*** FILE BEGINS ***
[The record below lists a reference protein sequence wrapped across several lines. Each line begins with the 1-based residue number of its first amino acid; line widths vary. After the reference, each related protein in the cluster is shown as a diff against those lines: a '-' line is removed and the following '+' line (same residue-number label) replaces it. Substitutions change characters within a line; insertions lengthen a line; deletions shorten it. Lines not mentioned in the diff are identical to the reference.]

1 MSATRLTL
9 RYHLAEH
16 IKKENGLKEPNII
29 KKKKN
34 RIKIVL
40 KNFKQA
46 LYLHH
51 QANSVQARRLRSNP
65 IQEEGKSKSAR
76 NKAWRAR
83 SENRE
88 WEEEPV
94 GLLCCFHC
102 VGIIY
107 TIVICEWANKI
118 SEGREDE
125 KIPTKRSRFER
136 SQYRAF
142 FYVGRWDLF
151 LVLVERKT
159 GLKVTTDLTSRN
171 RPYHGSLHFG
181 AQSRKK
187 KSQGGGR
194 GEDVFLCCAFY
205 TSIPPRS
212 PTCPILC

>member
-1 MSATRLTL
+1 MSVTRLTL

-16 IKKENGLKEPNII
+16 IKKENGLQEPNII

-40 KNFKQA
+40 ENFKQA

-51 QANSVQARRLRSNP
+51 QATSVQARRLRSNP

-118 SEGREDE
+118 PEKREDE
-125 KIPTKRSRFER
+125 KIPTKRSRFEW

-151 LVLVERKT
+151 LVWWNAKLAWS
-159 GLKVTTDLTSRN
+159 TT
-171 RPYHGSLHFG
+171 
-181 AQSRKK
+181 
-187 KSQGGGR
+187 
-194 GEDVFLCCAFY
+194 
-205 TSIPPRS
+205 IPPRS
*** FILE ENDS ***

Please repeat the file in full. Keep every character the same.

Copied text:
[The record below lists a reference protein sequence wrapped across several lines. Each line begins with the 1-based residue number of its first amino acid; line widths vary. After the reference, each related protein in the cluster is shown as a diff against those lines: a '-' line is removed and the following '+' line (same residue-number label) replaces it. Substitutions change characters within a line; insertions lengthen a line; deletions shorten it. Lines not mentioned in the diff are identical to the reference.]

1 MSATRLTL
9 RYHLAEH
16 IKKENGLKEPNII
29 KKKKN
34 RIKIVL
40 KNFKQA
46 LYLHH
51 QANSVQARRLRSNP
65 IQEEGKSKSAR
76 NKAWRAR
83 SENRE
88 WEEEPV
94 GLLCCFHC
102 VGIIY
107 TIVICEWANKI
118 SEGREDE
125 KIPTKRSRFER
136 SQYRAF
142 FYVGRWDLF
151 LVLVERKT
159 GLKVTTDLTSRN
171 RPYHGSLHFG
181 AQSRKK
187 KSQGGGR
194 GEDVFLCCAFY
205 TSIPPRS
212 PTCPILC

>member
-1 MSATRLTL
+1 MSVTRLTL

-16 IKKENGLKEPNII
+16 IKKENGLQEPNII

-40 KNFKQA
+40 ENFKQA

-51 QANSVQARRLRSNP
+51 QATSVQARRLRSNP

-118 SEGREDE
+118 PEKREDE
-125 KIPTKRSRFER
+125 KIPTKRSRFEW

-151 LVLVERKT
+151 LVWWNAKLAWS
-159 GLKVTTDLTSRN
+159 TT
-171 RPYHGSLHFG
+171 
-181 AQSRKK
+181 
-187 KSQGGGR
+187 
-194 GEDVFLCCAFY
+194 
-205 TSIPPRS
+205 IPPRS